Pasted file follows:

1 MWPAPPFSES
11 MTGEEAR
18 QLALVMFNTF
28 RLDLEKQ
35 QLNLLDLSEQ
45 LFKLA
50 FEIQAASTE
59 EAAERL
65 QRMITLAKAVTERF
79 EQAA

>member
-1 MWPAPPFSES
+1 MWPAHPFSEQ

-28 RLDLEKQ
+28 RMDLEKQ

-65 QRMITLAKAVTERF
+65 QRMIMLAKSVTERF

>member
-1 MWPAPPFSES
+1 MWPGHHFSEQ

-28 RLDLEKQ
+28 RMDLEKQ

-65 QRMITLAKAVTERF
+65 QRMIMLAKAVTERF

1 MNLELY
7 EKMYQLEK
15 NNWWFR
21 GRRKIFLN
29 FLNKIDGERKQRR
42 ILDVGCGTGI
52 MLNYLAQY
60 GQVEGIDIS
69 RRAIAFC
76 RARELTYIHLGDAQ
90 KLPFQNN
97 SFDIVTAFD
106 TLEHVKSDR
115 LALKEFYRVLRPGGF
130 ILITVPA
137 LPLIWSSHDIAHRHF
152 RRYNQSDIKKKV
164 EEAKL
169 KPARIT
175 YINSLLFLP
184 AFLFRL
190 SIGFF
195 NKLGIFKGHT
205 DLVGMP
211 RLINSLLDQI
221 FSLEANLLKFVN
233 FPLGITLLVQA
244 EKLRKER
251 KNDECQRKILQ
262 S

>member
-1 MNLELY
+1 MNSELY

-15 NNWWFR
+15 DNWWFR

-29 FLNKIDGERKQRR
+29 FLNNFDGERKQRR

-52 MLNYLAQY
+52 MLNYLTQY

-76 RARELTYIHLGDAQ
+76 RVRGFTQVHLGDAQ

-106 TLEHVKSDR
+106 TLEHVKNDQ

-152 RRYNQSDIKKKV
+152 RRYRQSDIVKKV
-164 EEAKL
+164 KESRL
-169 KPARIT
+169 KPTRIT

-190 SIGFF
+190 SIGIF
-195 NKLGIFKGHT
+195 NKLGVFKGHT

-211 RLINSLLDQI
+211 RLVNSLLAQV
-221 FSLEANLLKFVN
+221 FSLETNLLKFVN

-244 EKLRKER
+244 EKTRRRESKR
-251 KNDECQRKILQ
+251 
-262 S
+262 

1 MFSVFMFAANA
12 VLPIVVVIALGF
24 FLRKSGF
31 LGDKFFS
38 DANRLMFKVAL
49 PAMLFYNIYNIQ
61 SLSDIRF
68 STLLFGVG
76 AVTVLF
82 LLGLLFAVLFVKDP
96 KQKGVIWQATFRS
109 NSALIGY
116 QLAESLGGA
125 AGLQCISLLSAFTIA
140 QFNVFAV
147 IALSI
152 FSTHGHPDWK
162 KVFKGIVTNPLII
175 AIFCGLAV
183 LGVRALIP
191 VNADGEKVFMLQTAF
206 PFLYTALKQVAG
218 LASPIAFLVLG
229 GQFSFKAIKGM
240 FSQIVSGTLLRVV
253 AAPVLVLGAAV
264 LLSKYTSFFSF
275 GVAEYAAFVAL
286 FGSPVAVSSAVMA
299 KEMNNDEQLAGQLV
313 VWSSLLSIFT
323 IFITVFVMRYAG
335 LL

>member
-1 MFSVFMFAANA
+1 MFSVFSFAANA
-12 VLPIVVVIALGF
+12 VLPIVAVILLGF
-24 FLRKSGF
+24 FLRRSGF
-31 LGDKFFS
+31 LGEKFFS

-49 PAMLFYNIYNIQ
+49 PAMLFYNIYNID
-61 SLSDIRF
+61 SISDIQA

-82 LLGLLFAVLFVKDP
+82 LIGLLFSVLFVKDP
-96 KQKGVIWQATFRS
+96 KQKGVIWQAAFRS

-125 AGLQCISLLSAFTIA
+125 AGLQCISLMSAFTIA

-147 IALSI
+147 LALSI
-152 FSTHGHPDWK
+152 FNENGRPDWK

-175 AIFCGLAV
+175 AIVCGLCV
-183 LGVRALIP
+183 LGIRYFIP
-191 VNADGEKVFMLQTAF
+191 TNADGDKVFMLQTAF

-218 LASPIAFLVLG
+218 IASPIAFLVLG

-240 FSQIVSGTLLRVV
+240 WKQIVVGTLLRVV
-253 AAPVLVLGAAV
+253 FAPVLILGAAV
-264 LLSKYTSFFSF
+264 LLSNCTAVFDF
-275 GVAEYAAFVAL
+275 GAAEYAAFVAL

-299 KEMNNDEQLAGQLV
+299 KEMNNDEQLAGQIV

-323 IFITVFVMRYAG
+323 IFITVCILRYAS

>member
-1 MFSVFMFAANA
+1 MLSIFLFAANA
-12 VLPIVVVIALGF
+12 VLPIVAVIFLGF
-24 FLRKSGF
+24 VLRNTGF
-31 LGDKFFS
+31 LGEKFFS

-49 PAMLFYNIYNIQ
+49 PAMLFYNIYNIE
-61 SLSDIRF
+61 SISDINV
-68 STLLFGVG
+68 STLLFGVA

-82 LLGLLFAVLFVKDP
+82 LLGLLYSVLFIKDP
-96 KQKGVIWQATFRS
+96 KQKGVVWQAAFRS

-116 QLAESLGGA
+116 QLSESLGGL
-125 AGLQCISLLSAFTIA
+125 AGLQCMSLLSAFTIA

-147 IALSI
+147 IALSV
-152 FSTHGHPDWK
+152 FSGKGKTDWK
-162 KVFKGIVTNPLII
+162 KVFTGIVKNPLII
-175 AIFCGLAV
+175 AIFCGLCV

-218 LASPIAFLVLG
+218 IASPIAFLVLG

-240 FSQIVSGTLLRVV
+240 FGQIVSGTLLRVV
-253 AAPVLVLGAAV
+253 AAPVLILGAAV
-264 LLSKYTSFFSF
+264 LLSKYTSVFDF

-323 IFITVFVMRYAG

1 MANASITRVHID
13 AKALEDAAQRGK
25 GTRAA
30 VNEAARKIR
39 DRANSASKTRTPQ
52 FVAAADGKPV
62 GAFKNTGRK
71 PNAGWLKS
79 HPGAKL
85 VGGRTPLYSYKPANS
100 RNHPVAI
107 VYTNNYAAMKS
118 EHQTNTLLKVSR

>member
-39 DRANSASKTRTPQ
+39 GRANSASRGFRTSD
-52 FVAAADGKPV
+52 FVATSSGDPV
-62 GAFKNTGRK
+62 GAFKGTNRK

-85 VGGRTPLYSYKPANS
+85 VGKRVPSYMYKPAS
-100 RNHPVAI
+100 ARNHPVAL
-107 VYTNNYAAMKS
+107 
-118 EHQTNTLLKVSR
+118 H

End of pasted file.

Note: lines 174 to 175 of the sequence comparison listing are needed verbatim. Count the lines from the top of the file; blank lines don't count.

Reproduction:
+49 PAMLFYNIYNIE
-61 SLSDIRF